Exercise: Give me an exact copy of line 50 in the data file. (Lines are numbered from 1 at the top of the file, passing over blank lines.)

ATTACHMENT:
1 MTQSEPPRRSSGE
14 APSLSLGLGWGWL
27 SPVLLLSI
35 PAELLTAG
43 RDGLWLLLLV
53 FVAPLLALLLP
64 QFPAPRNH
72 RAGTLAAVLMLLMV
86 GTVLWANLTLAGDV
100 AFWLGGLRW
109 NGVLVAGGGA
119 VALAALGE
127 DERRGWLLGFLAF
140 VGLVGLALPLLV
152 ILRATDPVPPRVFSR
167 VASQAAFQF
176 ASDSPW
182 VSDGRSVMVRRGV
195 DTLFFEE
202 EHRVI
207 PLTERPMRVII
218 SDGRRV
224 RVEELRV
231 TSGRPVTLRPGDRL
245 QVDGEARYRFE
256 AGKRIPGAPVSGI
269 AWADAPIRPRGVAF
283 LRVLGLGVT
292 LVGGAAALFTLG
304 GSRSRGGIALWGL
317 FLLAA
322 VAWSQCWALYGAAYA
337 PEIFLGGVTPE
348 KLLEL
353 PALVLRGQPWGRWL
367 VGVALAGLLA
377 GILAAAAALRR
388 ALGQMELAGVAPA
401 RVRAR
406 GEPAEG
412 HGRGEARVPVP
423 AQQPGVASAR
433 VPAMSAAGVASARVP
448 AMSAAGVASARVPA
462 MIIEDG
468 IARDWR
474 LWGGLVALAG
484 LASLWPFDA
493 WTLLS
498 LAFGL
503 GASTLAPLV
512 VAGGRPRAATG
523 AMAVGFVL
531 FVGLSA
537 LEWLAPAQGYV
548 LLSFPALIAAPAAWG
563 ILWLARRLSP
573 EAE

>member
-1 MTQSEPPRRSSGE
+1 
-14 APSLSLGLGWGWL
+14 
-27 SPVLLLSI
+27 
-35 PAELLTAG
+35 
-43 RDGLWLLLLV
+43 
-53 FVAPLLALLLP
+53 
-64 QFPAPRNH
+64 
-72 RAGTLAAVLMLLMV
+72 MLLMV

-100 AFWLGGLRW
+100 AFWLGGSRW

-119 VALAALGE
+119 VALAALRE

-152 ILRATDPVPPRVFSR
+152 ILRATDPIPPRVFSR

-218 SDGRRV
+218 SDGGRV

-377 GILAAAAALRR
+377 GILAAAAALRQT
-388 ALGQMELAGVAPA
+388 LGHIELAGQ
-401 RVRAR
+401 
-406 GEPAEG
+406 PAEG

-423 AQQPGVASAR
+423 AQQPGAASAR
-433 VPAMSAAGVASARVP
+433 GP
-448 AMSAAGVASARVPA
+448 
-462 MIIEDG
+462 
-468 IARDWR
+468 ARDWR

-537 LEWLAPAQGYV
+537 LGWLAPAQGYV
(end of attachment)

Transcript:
498 LAFGL